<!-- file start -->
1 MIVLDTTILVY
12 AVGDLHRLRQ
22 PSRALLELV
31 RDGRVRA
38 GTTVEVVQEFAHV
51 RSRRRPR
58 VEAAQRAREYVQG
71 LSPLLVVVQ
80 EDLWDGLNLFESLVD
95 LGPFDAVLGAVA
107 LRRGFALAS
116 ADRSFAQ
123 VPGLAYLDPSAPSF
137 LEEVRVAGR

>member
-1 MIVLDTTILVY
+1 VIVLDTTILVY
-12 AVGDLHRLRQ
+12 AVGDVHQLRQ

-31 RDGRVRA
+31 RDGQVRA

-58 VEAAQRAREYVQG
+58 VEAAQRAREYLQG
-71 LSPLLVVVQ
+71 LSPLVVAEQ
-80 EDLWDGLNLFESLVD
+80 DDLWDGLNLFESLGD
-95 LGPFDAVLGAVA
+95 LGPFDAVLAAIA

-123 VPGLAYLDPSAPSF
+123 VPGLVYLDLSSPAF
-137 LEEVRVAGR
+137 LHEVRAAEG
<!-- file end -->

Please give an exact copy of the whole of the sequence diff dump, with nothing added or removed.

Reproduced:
1 MIVLDTTILVY
12 AVGDLHRLRQ
22 PSRALLELV
31 RDGRVRA
38 GTTVEVVQEFAHV
51 RSRRRPR
58 VEAAQRAREYVQG
71 LSPLLVVVQ
80 EDLWDGLNLFESLVD
95 LGPFDAVLGAVA
107 LRRGFALAS
116 ADRSFAQ
123 VPGLAYLDPSAPSF
137 LEEVRVAGR

>member
-1 MIVLDTTILVY
+1 VIVLDTTILVY
-12 AVGDLHRLRQ
+12 AVGDVHQLRQ

-31 RDGRVRA
+31 RDGQVRA

-58 VEAAQRAREYVQG
+58 VEAAQRAREYLQG
-71 LSPLLVVVQ
+71 LSPLVVAEQ
-80 EDLWDGLNLFESLVD
+80 DDLWDGLNLFESLGD
-95 LGPFDAVLGAVA
+95 LGPFDAVLAAIA

-123 VPGLAYLDPSAPSF
+123 VPGLVYLDLSSPAF
-137 LEEVRVAGR
+137 LHEVRAAEG